2009-12-09 / Seniors

Senate Cuts Medicare In Early Vote On Healthcare Reform

In the first major tests of President Barack Obama’s healthcare legislation in the Senate, Democrats had the votes to approve $460 billion in Medicare cuts to help pay for the new proposed healthcare program, and also to pass preventive health care for women.

United States Senator John McCain led the Republican attempt to block the Medicare cuts, arguing it would reduce coverage for seniors.

But Senator Max Baucus, a Montana Democrat who led the effort to reduce Medicare coverage, said after the successful 58-42 vote: “Our bill does nothing to reduce guaranteed Medicare benefits.”

The move was supported by the American Association of Retired Persons (AARP), the national senior advocacy group. The approved bill by the entire Senate would slow the growth of Medicare spending without hurting beneficiaries, Obama and other Democrats said.

In fact, they said, the bill would improve benefits and add five years to the life of the Medicare Trust Fund.

The Medicare cuts, the Democrats said, would be achieved by trimming payments to hospitals, nursing homes, private Medicare Advantage plans and many other healthcare providers.

But Republican Senate Minority Leader Mitch McConnell of Kentucky, argued: “Medicare is still in trouble. The program needs to be fixed, not raided to create another new government program.”

But trumping the Republicans’ arguments that Medicare was being raided to help fund the proposed new healthcare coverage for 30 million Americans, the Democrats proposed an amendment which makes it clear that guaranteed Medicare benefits would not be taken away as a result of the legislation.

Republicans joined the Democrats in voting in favor of the amendment, and it passed 100 to 0.

On the other key Democratic victory in the early stages of the Senate debate, the Senate voted 61 to 39 to require health insurance companies to provide free mammograms and other preventive services to women.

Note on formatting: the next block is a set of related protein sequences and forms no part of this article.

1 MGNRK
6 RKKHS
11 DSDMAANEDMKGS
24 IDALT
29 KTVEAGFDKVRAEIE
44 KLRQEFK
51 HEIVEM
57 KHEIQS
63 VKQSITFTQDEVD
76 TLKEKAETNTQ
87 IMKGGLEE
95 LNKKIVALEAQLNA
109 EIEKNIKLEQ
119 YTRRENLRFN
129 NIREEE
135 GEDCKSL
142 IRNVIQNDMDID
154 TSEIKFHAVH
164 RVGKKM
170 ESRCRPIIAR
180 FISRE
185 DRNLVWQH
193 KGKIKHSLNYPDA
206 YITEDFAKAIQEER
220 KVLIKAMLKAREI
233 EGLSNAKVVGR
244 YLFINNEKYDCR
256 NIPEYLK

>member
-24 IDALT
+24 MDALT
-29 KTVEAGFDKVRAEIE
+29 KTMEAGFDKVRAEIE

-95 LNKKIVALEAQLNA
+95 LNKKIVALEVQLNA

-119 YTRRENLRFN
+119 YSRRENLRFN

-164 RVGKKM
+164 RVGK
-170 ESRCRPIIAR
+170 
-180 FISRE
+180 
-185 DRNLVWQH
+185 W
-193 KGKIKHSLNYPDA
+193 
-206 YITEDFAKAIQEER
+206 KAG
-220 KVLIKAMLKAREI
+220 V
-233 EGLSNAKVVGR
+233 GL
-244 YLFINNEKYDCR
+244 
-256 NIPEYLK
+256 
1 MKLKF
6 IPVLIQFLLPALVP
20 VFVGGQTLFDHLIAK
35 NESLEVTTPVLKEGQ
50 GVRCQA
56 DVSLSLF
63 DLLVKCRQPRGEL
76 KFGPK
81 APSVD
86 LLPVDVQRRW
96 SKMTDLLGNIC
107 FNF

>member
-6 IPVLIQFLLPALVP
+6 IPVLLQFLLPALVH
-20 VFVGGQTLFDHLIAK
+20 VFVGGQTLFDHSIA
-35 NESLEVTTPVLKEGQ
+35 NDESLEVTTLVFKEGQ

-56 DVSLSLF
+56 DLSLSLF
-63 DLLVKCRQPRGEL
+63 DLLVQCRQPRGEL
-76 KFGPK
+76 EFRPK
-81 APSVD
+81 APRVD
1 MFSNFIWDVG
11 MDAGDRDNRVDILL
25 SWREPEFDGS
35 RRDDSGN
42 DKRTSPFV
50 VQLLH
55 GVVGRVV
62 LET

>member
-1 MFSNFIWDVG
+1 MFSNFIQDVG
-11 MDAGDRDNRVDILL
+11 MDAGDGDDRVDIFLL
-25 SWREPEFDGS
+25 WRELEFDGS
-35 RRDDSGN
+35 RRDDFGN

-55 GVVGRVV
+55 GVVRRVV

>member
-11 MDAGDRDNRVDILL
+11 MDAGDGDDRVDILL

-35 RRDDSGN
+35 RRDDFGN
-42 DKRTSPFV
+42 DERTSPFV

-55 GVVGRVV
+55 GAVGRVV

In leading the effort to guarantee preventive health services for women, Senator Barbara Mikulski (D–Maryland) declared that her amendment to the proposed health reform legislation would “eliminate one of the major barriers to care by getting rid of high co-payments and deductibles”.

She added: “It does not tell women, ‘You will have a mammogram at 40.’ It says, ‘You will have access to that mammogram if you and your doctor decide it’s medically necessary or medically appropriate’.”

The passage of these two bills by the Democrats in the Senate does not get them home free on the entire healthcare reform package.

Still ahead is the sticky fight over including a government insurance program to compete with private companies.

LONG TERM CARE IN REFORM PACKAGE: Although the Medicare cuts and the women’s care issues hogged most of the attention in the Senate’s consideration of the mammoth healthcare reform legislation last week, the Democrats in the upper house were also successful in including a long-term care insurance program in the main bill.

Under its provisions, seniors could qualify for cash benefits if they become severely disabled after voluntarily paying premiums into the healthcare program for five years.

The objective of the benefit provision would be to have funding available for the disabled person to use the cash to pay for things that help people to maintain their independence. This could include alterations to a home or housing modifications, special telephone and computer equipment or for caregiver services.

Senator Tom Harkin (D–Iowa), speaking in favor of the program, explained: “This is the next logical step after the Americans With Disabilities Act.” He said the program would give so many people with security and peace of mind that they wouldn’t be forced to go to a nursing home if they became disabled.

Republicans opposing the program said it would create one more huge liability to be covered by federal funding in the future. Some Democrats joined in the opposition, and the bill was defeated 51- 47 in a very close vote. But under a special rule previously adopted by the Senate requiring a 60-vote threshold to pass a bill, the legislation was approved.

Return to top

Copyright 1999-2018 The Service Advertising Group, Inc. All rights reserved.